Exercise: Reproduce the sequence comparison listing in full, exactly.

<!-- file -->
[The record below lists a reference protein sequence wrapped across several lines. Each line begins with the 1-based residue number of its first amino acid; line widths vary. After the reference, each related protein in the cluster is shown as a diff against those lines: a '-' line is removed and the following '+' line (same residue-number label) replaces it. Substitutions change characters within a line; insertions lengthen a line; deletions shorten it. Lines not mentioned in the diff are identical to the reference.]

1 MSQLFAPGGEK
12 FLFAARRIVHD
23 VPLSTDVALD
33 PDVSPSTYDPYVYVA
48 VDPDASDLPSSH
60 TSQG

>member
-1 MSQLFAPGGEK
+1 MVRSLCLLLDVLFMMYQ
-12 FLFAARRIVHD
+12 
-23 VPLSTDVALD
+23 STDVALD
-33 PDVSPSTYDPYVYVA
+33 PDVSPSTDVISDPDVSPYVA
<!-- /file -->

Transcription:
[The record below lists a reference protein sequence wrapped across several lines. Each line begins with the 1-based residue number of its first amino acid; line widths vary. After the reference, each related protein in the cluster is shown as a diff against those lines: a '-' line is removed and the following '+' line (same residue-number label) replaces it. Substitutions change characters within a line; insertions lengthen a line; deletions shorten it. Lines not mentioned in the diff are identical to the reference.]

1 MSQLFAPGGEK
12 FLFAARRIVHD
23 VPLSTDVALD
33 PDVSPSTYDPYVYVA
48 VDPDASDLPSSH
60 TSQG

>member
-1 MSQLFAPGGEK
+1 MVRSLCLLLDVLFMMYQ
-12 FLFAARRIVHD
+12 
-23 VPLSTDVALD
+23 STDVALD
-33 PDVSPSTYDPYVYVA
+33 PDVSPSTDVISDPDVSPYVA